Jacob van Ruisdael:(1628-1682) was a Master landscape painter of the Dutch Golden Age. His early works were of the Flemish landscape with low horizons and dramatic skies. In 1650 after his move to Bentheim with it’s hilly landscape, he introduced ruins, craggy mountains, waterfalls, stormy skies, decaying trees as symbols of the transciency of life and human situations and to give a deeper sense of perspective. He intended to create paintings of mood by using his imagination. It was not a specific landscape or place that he wanted to depict, but a „sense of escapism“. These were moody, brooding dark images. After spending some time looking at his works I can perhaps admire his technical skill, but at the moment I cannot identify with those overly worked trees and boughs. I know that he is considered as „one of the greatest Old Masters of the 17th century, but I feel uneasy with so much precision as an all over effect, even more so as I learned that most of the objects which he introduced onto his landscapes were either appropriated or done according to a pattern or scheme. What I could emulate is the fact that he introduced new methods like impasto to create a certain 3-D effect.
1)View of the Plain of Haarlem with Bleaching Ground, early 1660s,. Image kind courtesy of http://www.pubhist.com accessed 28.08.2015
John Constable (1776-1837): I like the fact that he concentrated on his immediate surroundings, his „Constable Country“, and that he loved painting his own places, which is also something I like to do, as I can return to these spots at different times of day, or year and sketch them in different light and seasons. I also like the fact that he painted scenes of ordinary life. Something very Morandi-like and humble about that. He said that imagination alone is insufficient and that reality is also vital. He too made many full scale sketches to check the composition before starting off on the final. That’s something I could adopt. He recorded weather conditions and wrote pertaining notes on the back of his studies – all inputs which I could introduce into my own practice.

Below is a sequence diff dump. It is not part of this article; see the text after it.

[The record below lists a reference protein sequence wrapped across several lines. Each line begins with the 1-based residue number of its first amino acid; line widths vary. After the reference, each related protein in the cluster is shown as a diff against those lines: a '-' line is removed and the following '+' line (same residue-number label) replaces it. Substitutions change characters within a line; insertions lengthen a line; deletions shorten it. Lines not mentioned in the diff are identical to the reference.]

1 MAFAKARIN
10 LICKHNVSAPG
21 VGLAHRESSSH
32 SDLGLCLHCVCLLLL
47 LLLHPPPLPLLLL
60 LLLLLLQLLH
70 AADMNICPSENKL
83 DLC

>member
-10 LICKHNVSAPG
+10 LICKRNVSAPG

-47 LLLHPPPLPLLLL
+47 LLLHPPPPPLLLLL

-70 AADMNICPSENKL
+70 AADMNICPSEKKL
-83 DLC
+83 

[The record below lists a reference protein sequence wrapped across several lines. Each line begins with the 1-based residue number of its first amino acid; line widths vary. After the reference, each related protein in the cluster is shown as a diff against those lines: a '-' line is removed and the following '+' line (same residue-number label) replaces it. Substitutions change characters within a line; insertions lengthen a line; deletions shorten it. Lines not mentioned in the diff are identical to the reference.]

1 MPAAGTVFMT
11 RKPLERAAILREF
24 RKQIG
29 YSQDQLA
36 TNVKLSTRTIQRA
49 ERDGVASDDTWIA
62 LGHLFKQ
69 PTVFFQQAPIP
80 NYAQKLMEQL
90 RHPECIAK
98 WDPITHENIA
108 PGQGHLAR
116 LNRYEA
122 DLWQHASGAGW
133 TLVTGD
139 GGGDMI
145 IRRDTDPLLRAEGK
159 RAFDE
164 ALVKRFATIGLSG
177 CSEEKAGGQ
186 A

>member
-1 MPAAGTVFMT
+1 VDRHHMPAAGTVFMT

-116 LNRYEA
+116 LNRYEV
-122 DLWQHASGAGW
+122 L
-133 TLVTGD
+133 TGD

I looked at the work of Richard Long (1945-) a Land-art Artist who walks and measures using found objects to create his artworks.He never makes alterations to the landscape, but marks his chosen places with stones. He also paints with mud using his hands – like the women who paint their mudhuts with earthbased pigments using their hands. For him walking as art was his way of exploring time, distance, terrain somewhat like the aborogines during their walkabouts. I find his approach to use the pigments of the area to create very site-specific artworks interesting. I’d like to try this painting with mud approach when doing some artwalks along our local river. The mud would contain not only all the sludge, toxins and the negative imprint of man on nature, but also contain the DNA of the river – from source to point of extraction. I found this quite an interesting Approach and collected some mud from our river Isar to try out some experiments.
Another very interesting Land-art Artist I discovered was Andy Goldsworthy(1956-). He sets out with no idea what he wants to create and lets the materials he finds show him the way. He uses photography to record how his work grows and decays. He uses flower petals, icicles, leaves,mud, pinescones, snow, stone, twigs and even thorns to create. I like this idea of setting off with no preconceptions and using what one discovers to be inspired to create. These land artists are reverting to nature as a source of materials – like children who roam through their terrain letting their creativity run riot.
1) Andy Goldsworthy, Iris Leaves with Rowan Berries. 2) Ice Spiral – Treesoul both Images Kind courtesy of http://www.morning-earth.org accessed 28.08.2015
To round off this extensive list I would like to mention James Turrel(1943-) a US Land-Artist who works with space and light. His studio is the sky. (He happens to be a pilot too). He says: „We are living in a reality of our own creation“. and want to create „an experience of wordless thought“. He creates other-worldly light spaces – „landscapes without horizons“. I rather like this idea of moving into this realm of landscapes without horizons and of reducing art down to light. This gets me inspired to get back to my vast canvasses of blue.